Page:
Date of Award




Document Type

Master's Thesis

Degree Name

Master of Arts (MA)


Department of English

Content Description

1 online resource (ii, 38 pages)

Dissertation/Thesis Chair

Erica Fretwell

Committee Members

Glyne Griffith


African American women in literature, African American women, Women slaves, Minstrel shows, Stereotypes (Social psychology) in literature

Subject Categories

African American Studies | Women's Studies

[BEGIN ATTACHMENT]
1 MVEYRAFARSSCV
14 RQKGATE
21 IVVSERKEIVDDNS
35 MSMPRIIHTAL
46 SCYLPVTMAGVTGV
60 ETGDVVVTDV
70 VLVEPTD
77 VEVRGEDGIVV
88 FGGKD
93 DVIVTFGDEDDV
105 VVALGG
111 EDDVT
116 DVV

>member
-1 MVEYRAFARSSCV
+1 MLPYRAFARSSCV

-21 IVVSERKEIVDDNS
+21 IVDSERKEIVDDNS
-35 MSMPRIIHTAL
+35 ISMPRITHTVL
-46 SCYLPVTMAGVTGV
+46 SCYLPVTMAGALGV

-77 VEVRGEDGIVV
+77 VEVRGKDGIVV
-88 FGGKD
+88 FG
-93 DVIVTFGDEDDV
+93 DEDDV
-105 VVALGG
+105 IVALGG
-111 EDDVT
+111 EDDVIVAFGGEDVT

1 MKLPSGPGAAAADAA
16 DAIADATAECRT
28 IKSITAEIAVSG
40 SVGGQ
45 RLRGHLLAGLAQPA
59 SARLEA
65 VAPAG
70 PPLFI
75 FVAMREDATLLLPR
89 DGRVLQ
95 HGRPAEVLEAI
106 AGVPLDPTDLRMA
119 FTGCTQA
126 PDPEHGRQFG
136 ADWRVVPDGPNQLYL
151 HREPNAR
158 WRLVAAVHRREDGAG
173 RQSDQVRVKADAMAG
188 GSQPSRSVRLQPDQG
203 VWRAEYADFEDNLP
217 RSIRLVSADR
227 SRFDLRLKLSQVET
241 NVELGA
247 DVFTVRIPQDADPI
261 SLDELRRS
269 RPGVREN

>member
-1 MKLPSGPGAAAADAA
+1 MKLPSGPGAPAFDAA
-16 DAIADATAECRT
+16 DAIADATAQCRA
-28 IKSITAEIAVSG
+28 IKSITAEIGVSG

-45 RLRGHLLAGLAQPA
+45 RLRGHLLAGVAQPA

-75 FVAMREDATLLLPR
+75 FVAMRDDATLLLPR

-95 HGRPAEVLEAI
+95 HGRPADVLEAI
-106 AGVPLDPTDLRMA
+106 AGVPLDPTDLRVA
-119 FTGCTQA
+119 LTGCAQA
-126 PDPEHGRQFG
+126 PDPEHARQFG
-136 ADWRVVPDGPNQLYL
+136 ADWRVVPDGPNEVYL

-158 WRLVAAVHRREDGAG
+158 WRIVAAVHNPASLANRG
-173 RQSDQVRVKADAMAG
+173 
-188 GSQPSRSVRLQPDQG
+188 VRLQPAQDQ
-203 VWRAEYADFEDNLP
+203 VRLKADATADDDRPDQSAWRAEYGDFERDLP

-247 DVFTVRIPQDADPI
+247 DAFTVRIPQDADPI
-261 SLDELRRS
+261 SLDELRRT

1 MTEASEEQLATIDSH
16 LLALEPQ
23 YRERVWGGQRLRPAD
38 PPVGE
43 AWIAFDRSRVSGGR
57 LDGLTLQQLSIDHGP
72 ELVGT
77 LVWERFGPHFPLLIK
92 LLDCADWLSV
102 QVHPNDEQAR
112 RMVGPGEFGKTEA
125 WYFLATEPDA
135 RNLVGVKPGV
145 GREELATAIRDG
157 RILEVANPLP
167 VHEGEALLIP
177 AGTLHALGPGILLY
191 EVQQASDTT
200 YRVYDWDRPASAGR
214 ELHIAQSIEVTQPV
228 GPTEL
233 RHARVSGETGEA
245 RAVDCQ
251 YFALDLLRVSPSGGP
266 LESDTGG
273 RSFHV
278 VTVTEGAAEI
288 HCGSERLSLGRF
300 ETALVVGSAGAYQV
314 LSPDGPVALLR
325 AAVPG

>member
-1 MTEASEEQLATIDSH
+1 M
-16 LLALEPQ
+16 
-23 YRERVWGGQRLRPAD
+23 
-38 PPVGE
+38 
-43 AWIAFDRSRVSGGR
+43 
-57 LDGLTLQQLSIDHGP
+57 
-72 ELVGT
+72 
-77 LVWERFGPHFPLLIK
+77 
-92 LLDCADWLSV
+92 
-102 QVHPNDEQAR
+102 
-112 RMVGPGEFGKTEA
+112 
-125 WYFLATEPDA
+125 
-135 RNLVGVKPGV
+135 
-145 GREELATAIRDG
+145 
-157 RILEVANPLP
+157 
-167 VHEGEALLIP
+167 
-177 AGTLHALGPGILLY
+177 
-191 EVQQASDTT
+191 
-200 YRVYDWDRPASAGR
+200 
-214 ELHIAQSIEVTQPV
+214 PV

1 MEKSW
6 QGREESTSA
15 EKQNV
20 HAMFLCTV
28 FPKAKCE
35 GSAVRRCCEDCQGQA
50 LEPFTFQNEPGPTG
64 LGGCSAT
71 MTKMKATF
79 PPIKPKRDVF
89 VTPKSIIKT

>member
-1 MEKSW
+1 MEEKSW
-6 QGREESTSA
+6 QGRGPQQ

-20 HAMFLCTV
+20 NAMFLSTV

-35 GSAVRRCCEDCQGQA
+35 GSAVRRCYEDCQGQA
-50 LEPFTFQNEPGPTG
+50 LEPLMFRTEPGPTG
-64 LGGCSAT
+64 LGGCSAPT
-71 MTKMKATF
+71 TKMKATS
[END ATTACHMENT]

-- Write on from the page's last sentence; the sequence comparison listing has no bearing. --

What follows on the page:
In the United States, Black women grapple with harmful cultural representations of their womanhood and sexuality that are rooted in the minstrel tradition. Specifically, Black women are represented as objects of consumption or hypersexual. Harriet Beecher Stowe’s Uncle Tom’s Cabin reveals an engagement with the minstrel tradition that has demonstrated both a perpetuation of negative portrayals of Black women but also a departure from these images. This paper focuses on the responses to Stowe’s characterization by the authors Zora Neale Hurston in Their Eyes Were Watching God and Gayl Jones in Corregidora that reclaim the minstrel tradition to reveal the complex sexual subjectivities of Black women. It emcompasses Black feminist critique and a critical examination of the engagement with the minstrel figures “Mammy” and “Jezebel” in the selected works. The results suggest that the works of Hurston and Jones represent Black women as neither fully liberated nor entirely defined by the afterlife of slavery.